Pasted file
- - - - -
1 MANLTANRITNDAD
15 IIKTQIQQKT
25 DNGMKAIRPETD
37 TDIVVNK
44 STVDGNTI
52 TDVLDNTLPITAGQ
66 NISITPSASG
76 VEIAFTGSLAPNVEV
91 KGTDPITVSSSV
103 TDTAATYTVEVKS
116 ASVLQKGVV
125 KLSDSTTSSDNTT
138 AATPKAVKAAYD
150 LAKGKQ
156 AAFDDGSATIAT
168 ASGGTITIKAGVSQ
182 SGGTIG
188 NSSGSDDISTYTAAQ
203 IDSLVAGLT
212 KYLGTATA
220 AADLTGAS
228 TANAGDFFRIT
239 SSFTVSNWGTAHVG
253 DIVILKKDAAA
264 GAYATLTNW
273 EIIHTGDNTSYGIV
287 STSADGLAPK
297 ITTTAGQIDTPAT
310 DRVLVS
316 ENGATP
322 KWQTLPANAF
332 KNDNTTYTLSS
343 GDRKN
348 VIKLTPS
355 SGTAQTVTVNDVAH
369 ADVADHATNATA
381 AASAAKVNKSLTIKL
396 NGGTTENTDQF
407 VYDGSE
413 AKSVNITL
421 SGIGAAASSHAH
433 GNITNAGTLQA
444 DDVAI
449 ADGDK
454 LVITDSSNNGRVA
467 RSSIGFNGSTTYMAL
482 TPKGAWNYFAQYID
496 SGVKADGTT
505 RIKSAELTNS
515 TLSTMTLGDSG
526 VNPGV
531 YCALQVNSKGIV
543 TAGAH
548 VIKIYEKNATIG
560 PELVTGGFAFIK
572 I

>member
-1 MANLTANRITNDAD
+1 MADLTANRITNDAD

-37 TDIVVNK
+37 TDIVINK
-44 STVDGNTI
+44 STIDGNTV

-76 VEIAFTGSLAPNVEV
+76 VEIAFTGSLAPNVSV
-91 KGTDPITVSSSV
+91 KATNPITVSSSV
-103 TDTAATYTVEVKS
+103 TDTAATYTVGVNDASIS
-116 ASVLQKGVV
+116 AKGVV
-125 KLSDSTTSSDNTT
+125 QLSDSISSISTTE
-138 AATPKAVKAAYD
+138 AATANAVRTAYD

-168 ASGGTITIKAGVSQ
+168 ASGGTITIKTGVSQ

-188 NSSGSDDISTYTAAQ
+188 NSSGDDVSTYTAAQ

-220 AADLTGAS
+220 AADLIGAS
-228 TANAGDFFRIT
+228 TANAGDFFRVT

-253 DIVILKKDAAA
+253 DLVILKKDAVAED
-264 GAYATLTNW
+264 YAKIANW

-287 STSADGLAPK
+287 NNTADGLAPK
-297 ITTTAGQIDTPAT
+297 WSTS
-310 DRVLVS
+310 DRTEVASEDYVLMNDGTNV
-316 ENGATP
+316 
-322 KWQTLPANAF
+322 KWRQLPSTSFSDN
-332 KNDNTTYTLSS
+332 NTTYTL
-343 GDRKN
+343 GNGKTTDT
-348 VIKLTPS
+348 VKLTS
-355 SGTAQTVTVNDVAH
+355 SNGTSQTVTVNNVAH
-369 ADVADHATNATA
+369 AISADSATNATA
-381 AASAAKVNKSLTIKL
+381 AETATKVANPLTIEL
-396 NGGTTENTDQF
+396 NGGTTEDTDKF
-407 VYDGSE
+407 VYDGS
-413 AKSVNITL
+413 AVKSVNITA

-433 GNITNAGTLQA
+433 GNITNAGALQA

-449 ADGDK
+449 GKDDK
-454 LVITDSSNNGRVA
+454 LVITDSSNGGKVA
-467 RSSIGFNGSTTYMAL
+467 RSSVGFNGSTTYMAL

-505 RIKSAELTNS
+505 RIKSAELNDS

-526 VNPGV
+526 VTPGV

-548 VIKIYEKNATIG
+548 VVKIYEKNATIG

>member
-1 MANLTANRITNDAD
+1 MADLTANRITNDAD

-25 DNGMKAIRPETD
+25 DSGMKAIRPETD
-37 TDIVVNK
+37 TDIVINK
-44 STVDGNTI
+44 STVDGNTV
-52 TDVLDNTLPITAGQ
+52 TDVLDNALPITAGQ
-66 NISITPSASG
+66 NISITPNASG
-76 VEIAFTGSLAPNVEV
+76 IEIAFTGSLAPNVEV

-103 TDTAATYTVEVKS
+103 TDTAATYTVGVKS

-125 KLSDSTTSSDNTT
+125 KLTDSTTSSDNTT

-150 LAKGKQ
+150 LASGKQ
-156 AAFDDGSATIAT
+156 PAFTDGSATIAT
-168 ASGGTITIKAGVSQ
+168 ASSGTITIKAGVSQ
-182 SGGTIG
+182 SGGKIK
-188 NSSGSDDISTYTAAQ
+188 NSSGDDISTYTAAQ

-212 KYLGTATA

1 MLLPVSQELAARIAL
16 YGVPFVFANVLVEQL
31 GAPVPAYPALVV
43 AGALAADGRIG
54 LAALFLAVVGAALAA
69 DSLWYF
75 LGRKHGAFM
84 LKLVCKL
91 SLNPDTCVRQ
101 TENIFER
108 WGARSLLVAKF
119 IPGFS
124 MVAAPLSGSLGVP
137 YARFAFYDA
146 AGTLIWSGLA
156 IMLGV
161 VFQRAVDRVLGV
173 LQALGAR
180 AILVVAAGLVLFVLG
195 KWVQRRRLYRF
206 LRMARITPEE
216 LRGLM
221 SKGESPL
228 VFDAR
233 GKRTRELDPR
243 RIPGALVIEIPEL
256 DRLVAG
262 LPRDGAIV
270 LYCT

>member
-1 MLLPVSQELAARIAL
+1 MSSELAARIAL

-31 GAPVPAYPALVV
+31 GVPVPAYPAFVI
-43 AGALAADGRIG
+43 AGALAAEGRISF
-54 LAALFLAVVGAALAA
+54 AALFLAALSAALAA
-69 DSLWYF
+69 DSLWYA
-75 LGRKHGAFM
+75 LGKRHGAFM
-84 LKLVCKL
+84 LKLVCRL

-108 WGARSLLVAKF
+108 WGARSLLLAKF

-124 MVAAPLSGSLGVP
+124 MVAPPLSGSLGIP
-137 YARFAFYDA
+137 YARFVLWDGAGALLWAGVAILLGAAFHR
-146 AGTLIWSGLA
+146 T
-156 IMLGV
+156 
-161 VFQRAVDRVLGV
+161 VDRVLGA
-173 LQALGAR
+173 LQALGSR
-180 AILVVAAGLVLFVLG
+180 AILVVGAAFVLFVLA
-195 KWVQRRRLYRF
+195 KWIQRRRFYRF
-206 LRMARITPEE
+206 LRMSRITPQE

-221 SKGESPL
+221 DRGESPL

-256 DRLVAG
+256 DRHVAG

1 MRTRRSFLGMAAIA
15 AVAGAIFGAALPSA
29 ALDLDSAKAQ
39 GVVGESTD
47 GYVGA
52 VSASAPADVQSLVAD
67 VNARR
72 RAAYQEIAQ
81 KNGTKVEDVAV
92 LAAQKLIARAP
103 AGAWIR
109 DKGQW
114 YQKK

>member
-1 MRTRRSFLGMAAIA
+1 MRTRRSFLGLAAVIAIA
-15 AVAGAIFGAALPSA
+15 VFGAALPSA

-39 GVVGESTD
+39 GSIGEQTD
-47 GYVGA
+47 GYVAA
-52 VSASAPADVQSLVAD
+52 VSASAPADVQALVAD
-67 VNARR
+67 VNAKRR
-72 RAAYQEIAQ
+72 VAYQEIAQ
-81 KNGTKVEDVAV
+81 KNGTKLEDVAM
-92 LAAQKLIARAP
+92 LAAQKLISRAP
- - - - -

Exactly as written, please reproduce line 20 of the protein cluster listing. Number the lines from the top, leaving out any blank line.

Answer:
212 KYLGTATA